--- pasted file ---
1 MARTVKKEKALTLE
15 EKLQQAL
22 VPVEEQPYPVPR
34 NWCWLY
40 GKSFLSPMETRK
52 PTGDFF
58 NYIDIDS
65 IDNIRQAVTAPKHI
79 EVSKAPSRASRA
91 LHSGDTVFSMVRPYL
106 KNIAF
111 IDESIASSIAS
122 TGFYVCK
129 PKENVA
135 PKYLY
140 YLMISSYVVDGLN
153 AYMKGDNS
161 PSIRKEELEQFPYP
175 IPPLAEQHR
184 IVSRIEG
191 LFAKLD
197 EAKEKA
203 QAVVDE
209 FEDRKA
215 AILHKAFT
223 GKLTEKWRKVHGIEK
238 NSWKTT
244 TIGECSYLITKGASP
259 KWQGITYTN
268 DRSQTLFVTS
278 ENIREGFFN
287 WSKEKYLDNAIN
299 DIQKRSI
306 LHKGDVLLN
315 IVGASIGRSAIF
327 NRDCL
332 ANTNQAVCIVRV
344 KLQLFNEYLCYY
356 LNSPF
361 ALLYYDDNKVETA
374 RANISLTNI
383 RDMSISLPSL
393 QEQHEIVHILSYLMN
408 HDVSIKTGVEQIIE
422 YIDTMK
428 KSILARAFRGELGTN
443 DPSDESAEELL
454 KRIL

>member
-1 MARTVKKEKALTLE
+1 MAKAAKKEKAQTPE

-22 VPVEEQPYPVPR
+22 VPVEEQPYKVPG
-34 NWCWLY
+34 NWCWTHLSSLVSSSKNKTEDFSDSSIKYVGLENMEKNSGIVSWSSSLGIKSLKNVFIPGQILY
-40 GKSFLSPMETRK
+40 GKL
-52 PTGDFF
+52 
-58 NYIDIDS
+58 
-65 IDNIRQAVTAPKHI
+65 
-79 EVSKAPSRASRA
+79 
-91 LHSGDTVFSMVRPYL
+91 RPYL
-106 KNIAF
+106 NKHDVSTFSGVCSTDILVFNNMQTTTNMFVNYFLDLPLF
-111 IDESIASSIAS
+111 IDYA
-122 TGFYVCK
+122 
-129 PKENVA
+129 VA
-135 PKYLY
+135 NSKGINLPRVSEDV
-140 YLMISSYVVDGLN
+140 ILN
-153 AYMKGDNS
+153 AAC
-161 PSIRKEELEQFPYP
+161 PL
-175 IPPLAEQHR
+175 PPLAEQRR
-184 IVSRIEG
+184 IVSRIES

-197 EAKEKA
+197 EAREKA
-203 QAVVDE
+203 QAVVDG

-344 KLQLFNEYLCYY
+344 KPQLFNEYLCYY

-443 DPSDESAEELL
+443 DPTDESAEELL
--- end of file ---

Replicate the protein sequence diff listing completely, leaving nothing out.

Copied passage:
1 MARTVKKEKALTLE
15 EKLQQAL
22 VPVEEQPYPVPR
34 NWCWLY
40 GKSFLSPMETRK
52 PTGDFF
58 NYIDIDS
65 IDNIRQAVTAPKHI
79 EVSKAPSRASRA
91 LHSGDTVFSMVRPYL
106 KNIAF
111 IDESIASSIAS
122 TGFYVCK
129 PKENVA
135 PKYLY
140 YLMISSYVVDGLN
153 AYMKGDNS
161 PSIRKEELEQFPYP
175 IPPLAEQHR
184 IVSRIEG
191 LFAKLD
197 EAKEKA
203 QAVVDE
209 FEDRKA
215 AILHKAFT
223 GKLTEKWRKVHGIEK
238 NSWKTT
244 TIGECSYLITKGASP
259 KWQGITYTN
268 DRSQTLFVTS
278 ENIREGFFN
287 WSKEKYLDNAIN
299 DIQKRSI
306 LHKGDVLLN
315 IVGASIGRSAIF
327 NRDCL
332 ANTNQAVCIVRV
344 KLQLFNEYLCYY
356 LNSPF
361 ALLYYDDNKVETA
374 RANISLTNI
383 RDMSISLPSL
393 QEQHEIVHILSYLMN
408 HDVSIKTGVEQIIE
422 YIDTMK
428 KSILARAFRGELGTN
443 DPSDESAEELL
454 KRIL

>member
-1 MARTVKKEKALTLE
+1 MAKAAKKEKAQTPE

-22 VPVEEQPYPVPR
+22 VPVEEQPYKVPG
-34 NWCWLY
+34 NWCWTHLSSLVSSSKNKTEDFSDSSIKYVGLENMEKNSGIVSWSSSLGIKSLKNVFIPGQILY
-40 GKSFLSPMETRK
+40 GKL
-52 PTGDFF
+52 
-58 NYIDIDS
+58 
-65 IDNIRQAVTAPKHI
+65 
-79 EVSKAPSRASRA
+79 
-91 LHSGDTVFSMVRPYL
+91 RPYL
-106 KNIAF
+106 NKHDVSTFSGVCSTDILVFNNMQTTTNMFVNYFLDLPLF
-111 IDESIASSIAS
+111 IDYA
-122 TGFYVCK
+122 
-129 PKENVA
+129 VA
-135 PKYLY
+135 NSKGINLPRVSEDV
-140 YLMISSYVVDGLN
+140 ILN
-153 AYMKGDNS
+153 AAC
-161 PSIRKEELEQFPYP
+161 PL
-175 IPPLAEQHR
+175 PPLAEQRR
-184 IVSRIEG
+184 IVSRIES

-197 EAKEKA
+197 EAREKA
-203 QAVVDE
+203 QAVVDG

-344 KLQLFNEYLCYY
+344 KPQLFNEYLCYY

-443 DPSDESAEELL
+443 DPTDESAEELL